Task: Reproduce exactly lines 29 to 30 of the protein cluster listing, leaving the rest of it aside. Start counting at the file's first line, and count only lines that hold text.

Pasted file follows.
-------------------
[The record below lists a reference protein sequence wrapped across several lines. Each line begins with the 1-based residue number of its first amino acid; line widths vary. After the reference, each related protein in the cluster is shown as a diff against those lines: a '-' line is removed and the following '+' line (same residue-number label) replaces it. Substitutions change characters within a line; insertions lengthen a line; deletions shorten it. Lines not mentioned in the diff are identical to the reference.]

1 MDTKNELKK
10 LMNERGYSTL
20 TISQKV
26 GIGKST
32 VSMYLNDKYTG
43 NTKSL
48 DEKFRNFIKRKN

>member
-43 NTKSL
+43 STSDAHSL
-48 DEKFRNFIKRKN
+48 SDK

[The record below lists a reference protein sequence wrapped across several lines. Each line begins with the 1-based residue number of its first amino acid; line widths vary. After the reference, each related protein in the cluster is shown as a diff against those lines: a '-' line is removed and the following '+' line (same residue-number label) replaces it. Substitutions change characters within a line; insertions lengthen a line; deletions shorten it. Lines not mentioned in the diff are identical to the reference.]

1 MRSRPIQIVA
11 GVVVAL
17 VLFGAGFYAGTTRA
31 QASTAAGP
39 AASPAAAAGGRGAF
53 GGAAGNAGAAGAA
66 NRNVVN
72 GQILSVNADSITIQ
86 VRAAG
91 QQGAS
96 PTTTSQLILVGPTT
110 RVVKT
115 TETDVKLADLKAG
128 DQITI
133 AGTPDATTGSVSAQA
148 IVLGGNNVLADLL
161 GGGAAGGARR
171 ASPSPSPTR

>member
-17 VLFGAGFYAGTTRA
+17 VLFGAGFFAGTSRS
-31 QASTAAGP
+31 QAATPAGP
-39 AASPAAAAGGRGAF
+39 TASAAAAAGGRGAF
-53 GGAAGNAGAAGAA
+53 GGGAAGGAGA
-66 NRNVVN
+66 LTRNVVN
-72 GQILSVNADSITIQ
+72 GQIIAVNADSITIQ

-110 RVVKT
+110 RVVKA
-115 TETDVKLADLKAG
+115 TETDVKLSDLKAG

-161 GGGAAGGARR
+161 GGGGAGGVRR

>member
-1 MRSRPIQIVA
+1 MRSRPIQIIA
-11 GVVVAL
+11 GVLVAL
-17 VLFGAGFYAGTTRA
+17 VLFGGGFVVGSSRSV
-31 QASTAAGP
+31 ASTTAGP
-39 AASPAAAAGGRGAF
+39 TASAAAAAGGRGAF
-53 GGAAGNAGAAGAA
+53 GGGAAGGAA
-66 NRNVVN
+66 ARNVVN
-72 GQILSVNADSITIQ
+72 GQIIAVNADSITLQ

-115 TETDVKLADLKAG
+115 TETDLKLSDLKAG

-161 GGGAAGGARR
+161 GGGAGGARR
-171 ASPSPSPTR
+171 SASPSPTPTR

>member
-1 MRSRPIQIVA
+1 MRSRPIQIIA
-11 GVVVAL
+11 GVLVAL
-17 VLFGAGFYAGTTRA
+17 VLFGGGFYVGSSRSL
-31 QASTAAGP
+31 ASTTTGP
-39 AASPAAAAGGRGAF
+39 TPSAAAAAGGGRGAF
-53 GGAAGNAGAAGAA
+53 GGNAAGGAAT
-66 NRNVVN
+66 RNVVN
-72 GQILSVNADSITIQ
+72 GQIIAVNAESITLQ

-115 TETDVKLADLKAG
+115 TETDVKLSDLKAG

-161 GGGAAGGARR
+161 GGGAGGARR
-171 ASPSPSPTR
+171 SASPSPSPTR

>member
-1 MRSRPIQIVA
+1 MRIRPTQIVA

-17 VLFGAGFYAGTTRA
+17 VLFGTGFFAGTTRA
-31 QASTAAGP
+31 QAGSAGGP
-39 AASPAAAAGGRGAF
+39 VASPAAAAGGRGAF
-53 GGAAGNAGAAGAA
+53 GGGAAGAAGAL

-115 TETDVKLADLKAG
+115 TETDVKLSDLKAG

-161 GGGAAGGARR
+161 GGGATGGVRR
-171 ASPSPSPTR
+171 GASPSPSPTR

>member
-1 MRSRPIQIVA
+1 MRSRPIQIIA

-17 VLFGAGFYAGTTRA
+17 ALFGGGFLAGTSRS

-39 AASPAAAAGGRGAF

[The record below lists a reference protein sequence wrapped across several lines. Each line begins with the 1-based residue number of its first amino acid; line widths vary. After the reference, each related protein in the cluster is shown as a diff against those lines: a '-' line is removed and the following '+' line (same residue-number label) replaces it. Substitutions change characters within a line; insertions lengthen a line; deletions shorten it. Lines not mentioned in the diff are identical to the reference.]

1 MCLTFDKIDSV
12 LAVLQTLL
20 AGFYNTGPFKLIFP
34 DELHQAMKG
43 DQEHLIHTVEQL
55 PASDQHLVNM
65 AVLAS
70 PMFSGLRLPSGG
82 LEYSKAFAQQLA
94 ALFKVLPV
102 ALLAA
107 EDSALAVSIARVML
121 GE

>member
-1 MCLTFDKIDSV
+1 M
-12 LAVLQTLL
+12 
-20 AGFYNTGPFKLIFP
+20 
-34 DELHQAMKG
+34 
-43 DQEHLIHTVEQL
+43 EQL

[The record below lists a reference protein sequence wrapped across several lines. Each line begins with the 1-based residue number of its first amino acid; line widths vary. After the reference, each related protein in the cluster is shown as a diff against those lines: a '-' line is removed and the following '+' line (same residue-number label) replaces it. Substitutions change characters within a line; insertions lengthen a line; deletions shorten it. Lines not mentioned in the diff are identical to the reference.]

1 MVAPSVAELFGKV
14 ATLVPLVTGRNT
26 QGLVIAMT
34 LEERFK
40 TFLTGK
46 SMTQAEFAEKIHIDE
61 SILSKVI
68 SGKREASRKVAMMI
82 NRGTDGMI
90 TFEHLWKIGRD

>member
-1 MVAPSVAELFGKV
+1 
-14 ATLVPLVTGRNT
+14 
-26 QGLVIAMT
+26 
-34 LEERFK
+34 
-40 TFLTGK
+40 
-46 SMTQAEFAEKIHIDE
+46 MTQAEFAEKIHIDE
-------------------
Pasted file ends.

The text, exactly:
133 AGTPDATTGSVSAQA
148 IVLGGNNVLADLL